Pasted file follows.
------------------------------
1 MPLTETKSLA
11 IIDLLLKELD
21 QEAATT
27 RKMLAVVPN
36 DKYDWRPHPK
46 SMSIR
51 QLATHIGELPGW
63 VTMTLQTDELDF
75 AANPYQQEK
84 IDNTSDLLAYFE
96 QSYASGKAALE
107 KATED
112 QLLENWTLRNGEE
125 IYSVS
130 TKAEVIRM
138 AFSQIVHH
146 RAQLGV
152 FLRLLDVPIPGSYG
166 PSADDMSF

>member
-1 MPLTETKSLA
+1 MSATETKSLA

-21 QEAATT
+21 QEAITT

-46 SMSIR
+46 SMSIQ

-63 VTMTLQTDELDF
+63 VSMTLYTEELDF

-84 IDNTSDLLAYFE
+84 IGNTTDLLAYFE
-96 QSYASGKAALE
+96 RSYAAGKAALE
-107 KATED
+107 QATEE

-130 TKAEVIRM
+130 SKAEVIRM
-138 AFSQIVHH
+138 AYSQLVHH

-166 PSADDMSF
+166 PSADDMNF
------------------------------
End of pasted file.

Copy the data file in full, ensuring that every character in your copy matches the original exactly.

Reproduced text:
1 MPLTETKSLA
11 IIDLLLKELD
21 QEAATT
27 RKMLAVVPN
36 DKYDWRPHPK
46 SMSIR
51 QLATHIGELPGW
63 VTMTLQTDELDF
75 AANPYQQEK
84 IDNTSDLLAYFE
96 QSYASGKAALE
107 KATED
112 QLLENWTLRNGEE
125 IYSVS
130 TKAEVIRM
138 AFSQIVHH
146 RAQLGV
152 FLRLLDVPIPGSYG
166 PSADDMSF

>member
-1 MPLTETKSLA
+1 MSATETKSLA

-21 QEAATT
+21 QEAITT

-46 SMSIR
+46 SMSIQ

-63 VTMTLQTDELDF
+63 VSMTLYTEELDF

-84 IDNTSDLLAYFE
+84 IGNTTDLLAYFE
-96 QSYASGKAALE
+96 RSYAAGKAALE
-107 KATED
+107 QATEE

-130 TKAEVIRM
+130 SKAEVIRM
-138 AFSQIVHH
+138 AYSQLVHH

-166 PSADDMSF
+166 PSADDMNF